So, there is an electron sea or electron cloud around the metal atoms. Valence electrons of metals create this electron sea. This electron sea is negatively charged. And this cloud is around the positively metal atoms. So, there is a strict attractive force between the positive core and the negative electron sea.

This structure of the metallic bonding or chemical bonding type gives the general important chemical and mechanical characteristics of metals.

Metals are very good thermal and electrical conductors. This nature is because of the electron sea phenomenon. Negatively charged electron sea provides a very good electron transmission on it.

Also, metals are very ductile. This ductility comes from the property of the electron sea. We can think of the electron sea as a glue of metal ions. And this glue can deform easily. This type of atomic bond gives the general ductility of the metals.

Ionic Bonds

Ionic atomic bonds.
Image Source: Wikimedia.

This is a very common atomic bonding type around molecules and nature. Ionic bonds take place between the atoms and elements that make electrons exchange with each other. They become stable by one of the atoms taking electrons and one of the atoms giving electrons. So, both the atoms become ions.

For example, NaCl has an ionic bond. Cl becomes stable if it takes one electron. And also, Sodium becomes stable if it gives one electron. So, this is a very good agreement between these two atoms. They produce an ionic bond easily to become chemically stable together.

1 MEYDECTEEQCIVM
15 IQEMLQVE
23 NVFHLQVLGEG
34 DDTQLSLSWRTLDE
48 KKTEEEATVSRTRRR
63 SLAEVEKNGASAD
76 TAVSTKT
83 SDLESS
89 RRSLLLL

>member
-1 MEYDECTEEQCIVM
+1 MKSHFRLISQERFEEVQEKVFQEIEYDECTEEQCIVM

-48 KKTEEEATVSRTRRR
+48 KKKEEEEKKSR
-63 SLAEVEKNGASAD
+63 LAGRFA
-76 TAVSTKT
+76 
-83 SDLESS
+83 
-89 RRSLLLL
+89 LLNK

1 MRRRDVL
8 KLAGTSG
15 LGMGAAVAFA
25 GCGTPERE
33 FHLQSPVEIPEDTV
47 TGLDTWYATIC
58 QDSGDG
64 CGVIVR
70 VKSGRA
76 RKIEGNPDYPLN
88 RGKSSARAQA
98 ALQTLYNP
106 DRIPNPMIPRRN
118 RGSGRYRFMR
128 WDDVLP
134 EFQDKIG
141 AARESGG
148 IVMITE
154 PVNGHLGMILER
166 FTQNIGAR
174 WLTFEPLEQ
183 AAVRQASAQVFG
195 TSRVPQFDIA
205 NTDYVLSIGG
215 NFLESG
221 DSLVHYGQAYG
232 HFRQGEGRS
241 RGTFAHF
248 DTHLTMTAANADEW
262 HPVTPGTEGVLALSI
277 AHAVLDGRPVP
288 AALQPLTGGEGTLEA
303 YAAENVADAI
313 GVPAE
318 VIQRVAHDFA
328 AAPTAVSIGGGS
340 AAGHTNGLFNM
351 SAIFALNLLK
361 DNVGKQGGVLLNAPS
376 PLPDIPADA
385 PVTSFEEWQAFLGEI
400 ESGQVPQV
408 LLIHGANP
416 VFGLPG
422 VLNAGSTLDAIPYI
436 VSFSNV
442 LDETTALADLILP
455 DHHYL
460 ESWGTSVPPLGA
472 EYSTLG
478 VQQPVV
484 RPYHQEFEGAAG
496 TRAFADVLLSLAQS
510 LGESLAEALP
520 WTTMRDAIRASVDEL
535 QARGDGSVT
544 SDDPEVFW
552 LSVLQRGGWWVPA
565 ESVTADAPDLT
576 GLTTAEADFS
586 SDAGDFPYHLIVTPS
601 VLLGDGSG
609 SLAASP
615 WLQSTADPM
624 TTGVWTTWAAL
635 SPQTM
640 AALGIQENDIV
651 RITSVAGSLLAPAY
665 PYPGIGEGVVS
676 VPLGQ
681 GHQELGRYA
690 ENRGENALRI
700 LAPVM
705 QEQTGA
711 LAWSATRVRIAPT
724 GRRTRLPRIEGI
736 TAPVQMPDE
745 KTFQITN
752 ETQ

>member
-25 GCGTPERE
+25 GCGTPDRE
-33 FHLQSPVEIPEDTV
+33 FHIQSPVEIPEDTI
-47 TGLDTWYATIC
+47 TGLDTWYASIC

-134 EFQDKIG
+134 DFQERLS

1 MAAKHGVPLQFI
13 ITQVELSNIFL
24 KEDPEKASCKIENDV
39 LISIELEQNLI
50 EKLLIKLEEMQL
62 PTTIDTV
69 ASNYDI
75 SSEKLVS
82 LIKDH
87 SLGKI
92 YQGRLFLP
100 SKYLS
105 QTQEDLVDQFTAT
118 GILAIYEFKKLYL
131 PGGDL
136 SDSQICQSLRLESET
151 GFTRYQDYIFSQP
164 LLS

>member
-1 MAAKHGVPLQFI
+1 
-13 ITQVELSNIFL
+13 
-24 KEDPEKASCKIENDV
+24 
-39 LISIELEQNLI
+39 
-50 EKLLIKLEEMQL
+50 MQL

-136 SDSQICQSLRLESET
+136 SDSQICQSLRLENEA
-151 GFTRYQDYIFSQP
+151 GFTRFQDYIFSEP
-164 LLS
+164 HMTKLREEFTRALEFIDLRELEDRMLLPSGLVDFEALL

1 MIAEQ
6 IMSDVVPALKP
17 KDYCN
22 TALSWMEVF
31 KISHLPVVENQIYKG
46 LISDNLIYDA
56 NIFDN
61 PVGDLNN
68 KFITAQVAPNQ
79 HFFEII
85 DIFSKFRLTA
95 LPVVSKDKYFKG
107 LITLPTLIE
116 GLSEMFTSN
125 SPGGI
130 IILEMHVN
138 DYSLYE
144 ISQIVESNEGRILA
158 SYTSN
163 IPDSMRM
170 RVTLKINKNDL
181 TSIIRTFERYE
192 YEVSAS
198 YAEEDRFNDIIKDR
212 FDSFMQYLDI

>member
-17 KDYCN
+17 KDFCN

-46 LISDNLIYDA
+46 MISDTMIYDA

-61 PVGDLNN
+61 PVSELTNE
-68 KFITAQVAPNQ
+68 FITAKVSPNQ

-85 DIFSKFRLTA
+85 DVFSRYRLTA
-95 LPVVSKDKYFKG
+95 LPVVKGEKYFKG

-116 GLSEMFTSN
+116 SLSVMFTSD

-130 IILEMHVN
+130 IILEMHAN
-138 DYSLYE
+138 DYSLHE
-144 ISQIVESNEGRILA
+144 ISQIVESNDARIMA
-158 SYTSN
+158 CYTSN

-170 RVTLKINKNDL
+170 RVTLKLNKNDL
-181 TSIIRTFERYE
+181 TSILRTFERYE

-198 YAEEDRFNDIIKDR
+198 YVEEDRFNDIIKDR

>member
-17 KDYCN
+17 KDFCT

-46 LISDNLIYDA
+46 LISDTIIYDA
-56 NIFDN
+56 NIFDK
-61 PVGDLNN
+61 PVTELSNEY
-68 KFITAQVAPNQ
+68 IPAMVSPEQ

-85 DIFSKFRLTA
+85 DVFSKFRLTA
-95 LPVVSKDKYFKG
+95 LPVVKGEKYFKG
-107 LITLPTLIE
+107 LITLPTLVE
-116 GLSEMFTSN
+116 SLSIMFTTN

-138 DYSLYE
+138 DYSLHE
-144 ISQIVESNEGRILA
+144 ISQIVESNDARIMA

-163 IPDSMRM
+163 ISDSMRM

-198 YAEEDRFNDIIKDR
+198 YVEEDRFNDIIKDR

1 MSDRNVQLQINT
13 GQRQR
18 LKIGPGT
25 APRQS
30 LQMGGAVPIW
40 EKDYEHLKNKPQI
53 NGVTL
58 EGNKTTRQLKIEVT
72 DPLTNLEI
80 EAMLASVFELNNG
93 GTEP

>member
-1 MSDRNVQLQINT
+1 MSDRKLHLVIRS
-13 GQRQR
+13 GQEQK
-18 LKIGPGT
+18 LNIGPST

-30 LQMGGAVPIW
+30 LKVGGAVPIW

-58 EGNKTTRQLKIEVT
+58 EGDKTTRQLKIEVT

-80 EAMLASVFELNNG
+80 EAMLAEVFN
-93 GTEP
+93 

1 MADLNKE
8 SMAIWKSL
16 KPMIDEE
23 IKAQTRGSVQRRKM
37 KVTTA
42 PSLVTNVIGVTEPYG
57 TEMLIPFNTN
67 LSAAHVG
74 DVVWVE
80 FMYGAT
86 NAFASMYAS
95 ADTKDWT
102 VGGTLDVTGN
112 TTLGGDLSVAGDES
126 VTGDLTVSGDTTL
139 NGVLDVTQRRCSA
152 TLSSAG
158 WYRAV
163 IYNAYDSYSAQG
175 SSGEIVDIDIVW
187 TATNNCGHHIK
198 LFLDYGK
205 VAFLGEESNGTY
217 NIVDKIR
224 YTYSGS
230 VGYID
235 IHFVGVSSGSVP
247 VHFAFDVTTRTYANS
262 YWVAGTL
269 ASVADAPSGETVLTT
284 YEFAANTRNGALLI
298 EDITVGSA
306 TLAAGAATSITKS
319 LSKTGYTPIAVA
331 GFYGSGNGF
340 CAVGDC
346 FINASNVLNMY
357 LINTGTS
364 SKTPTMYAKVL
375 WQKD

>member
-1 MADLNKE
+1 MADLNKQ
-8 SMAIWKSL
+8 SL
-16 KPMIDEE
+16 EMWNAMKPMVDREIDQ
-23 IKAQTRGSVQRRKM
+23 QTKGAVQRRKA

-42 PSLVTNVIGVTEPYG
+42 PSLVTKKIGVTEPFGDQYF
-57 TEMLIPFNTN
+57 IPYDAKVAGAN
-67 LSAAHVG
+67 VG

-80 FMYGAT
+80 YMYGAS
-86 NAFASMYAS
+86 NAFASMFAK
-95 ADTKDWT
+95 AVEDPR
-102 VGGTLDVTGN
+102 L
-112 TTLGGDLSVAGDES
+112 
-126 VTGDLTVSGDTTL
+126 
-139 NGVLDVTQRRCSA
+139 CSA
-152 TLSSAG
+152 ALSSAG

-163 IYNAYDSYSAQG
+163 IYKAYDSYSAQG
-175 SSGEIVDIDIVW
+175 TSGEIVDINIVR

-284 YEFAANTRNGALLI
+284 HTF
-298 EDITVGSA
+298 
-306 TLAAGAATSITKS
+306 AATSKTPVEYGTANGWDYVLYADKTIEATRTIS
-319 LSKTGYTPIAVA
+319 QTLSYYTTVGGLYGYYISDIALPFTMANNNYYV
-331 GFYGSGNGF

So, if we take a look at the periodic table, we can see that elements on the further right are very prone to make ionic bonds with the element on the further left side. Because the elements on the right sides have surplus atoms to become stable. And also, the elements on the left side need extra atoms to be stable. This is a very good agreement to create ionic bonds together.

Also in general, ionic bonds are the most stable and durable types of chemical bonds. The bonding energies of the ionic bonds are the highest among other chemical bonds. And the ionic elements have the highest melting points. They have a brittle nature and structure in general.

Most ceramics have ionic bonds. Also, you know that we use ceramics in thermal insulation and electrical insulation. They are electrically resistive because they are electrically stable.

Because of this chemical stability, ionic bonds are not creating any other chemical reactions with other materials and atoms. And they are not prone to ruin this stability. Because of this, they are very hard to melt.

Covalent Bonds

Covalent bonds.
Image Source: Wikimedia.com.

Covalent bonds are also very common chemical bonds and atomic bonds between the different types of atoms. These bonds take place with the electron sharing between the atoms to be in a stable condition. Instead of exchanging atoms, they share their valence atoms to obtain common stable valence layers.

In nature, there are different kinds of examples of covalent bonds. For example, the Carbon atom is a very important example of making covalent bonds with other atoms. Because there are four valence electrons of Carbon. And it needs 4 electrons to be stable. Because of this, you can find that Carbon atoms make covalent bonds with lots of kinds of other elements.